Electric Cars

Dyson EV patent drawings hide clever engineering behind familiar forms

Its shape doesn't seem all that different from many modern crossovers.

Dyson

The man who makes high-art vacuums might one day make your electric car. Dyson's upcoming electric vehicle is hotly anticipated, yet we haven't heard much from the company about what to expect. That changes with a new set of patent drawings.

Dyson's patent drawings for its future EV have been published, and while the company is ordinarily known for some revolutionary designs, its car seems almost too traditional by comparison. It mimics a traditional crossover shape, with a long, flat roof, enough interior space for three rows of seats and an overall design that, while efficient, still looks like a car at the end of the day.

Of course, what we see is only part of the story, according to an email from company founder James Dyson to his employees regarding the published drawings. "The patents certainly don't reveal what our vehicle will really look like or give any specifics around what it will do," Dyson's email reads. "Rather they show an androgynous vehicle and provide a glimpse of some of the inventive steps that we are considering."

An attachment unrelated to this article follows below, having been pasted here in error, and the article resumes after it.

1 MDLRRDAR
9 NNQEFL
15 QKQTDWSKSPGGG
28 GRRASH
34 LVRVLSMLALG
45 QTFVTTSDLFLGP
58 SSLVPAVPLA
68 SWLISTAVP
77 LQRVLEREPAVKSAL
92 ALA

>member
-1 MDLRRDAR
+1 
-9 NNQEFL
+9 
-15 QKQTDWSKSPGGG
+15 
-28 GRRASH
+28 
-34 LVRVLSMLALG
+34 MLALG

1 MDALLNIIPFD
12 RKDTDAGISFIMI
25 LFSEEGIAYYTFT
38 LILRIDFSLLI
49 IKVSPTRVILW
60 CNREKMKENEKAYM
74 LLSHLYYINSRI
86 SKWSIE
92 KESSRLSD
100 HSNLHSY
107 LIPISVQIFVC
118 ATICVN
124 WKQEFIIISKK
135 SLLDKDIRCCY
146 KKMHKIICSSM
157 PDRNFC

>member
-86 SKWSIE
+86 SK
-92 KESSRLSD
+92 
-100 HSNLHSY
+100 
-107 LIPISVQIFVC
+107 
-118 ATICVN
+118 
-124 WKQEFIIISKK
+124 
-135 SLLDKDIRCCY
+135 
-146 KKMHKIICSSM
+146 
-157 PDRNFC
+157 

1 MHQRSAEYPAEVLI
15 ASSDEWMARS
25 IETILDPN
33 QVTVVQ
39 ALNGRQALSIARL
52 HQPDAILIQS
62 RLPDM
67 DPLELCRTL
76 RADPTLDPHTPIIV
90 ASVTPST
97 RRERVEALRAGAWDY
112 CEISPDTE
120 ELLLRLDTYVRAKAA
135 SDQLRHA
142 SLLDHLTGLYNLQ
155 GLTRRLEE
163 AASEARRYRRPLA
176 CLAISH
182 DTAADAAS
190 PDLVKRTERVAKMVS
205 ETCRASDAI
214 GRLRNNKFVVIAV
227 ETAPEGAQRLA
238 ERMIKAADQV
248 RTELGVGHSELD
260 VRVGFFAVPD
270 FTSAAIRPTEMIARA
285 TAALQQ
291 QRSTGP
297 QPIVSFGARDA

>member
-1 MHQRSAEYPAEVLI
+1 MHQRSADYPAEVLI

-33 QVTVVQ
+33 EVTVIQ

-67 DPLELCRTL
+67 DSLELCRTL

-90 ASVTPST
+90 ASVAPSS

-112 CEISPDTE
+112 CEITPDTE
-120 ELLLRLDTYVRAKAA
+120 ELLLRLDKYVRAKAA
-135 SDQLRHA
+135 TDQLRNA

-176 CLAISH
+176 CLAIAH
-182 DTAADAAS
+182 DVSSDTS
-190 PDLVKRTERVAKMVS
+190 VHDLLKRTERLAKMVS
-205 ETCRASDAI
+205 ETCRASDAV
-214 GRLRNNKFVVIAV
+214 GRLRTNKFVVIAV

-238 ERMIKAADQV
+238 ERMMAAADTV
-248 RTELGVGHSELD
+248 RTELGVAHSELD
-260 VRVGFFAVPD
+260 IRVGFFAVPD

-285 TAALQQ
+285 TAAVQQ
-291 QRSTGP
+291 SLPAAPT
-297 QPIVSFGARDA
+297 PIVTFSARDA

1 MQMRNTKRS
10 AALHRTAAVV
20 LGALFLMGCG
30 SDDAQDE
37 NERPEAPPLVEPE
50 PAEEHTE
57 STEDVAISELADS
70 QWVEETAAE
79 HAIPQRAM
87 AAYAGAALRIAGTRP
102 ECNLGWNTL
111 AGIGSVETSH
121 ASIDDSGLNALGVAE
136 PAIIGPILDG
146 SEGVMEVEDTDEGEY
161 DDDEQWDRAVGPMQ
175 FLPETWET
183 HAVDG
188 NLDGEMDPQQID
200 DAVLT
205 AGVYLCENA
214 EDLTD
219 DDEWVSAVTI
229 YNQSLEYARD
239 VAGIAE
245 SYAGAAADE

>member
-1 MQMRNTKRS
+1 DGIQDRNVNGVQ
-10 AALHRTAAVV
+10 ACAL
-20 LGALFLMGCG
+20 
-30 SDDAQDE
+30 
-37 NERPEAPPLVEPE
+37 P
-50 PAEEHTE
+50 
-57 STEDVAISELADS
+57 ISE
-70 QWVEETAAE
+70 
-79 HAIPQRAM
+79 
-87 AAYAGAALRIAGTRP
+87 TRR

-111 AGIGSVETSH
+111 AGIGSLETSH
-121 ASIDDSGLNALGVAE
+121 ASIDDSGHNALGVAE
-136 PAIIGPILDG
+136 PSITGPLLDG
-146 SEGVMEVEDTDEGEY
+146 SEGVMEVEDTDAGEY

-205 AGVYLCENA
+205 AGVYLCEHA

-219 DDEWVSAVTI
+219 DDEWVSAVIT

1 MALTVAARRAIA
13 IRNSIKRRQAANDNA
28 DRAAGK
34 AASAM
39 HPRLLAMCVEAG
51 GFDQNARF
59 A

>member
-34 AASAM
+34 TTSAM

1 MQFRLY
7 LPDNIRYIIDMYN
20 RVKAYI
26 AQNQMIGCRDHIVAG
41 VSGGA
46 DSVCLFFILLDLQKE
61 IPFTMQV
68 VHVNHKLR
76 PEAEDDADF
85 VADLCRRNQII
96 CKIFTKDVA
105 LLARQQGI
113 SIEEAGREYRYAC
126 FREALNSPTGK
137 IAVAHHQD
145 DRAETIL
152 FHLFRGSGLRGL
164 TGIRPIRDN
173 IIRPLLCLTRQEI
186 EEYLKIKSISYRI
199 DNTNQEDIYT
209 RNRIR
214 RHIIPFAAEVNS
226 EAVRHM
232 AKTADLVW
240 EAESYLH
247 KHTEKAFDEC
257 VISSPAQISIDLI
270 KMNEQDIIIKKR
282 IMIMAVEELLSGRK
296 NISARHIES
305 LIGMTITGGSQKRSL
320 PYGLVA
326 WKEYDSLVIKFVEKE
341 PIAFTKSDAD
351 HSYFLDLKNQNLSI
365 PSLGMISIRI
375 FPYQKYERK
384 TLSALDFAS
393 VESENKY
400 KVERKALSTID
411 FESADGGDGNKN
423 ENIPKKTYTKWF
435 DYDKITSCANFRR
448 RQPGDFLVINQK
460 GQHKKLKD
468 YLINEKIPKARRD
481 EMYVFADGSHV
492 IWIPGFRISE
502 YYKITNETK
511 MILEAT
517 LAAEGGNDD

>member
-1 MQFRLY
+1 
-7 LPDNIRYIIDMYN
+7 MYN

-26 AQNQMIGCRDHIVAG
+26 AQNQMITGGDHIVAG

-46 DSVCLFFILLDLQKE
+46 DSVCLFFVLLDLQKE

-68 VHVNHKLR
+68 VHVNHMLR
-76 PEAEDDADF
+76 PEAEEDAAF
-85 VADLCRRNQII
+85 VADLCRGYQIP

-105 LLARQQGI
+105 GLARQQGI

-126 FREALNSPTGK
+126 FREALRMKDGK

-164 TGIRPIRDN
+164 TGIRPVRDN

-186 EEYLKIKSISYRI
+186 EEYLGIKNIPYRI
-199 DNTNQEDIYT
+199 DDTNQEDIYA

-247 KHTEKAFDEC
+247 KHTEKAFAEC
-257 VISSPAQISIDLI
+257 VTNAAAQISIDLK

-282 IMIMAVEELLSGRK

By positioning the seats as low as possible, there can be some semblance of ride height without tall glass eating into the drag coefficient.

Dyson

There are some interesting touches in there, though. The wheels, for example, seem awfully large for an EV. As the patent notes, while large wheels are traditionally seen as range-sucking chunks of mass, Dyson believes they can confer benefits. "The engineers observed that the decrease in the rolling resistance that is achieved at this wheel size can offset the increase in inertia such that a net gain in the driving range may be achieved," the patent reads, which is some interesting and unconventional thinking.

The wheels and the general shape of the vehicle are both aimed at reducing aerodynamic drag. Usually, that would require the vehicle to be as low to the ground as possible, but Dyson's engineers believe the car can maintain SUV-like ride height without any negative effect on the drag coefficient. Paired with a raked windshield and a low roofline, and the car is surprisingly sleek for something that's about the size of a Range Rover.

If there's one thing we have no idea about, though, it's the powertrain. The patent drawings don't make any motive-force intimations, but we do know that Dyson is leaning on its strengths and designing its own electric motors for the vehicle. According to Autocar's report, Dyson hinted that multiple motors might be on offer to expand on the benefits of brake regeneration. The company is also working on solid-state battery technology that it wants to include in the car. With a debut slated for 2021, it shouldn't be too much longer before Dyson throws out more details of what to expect.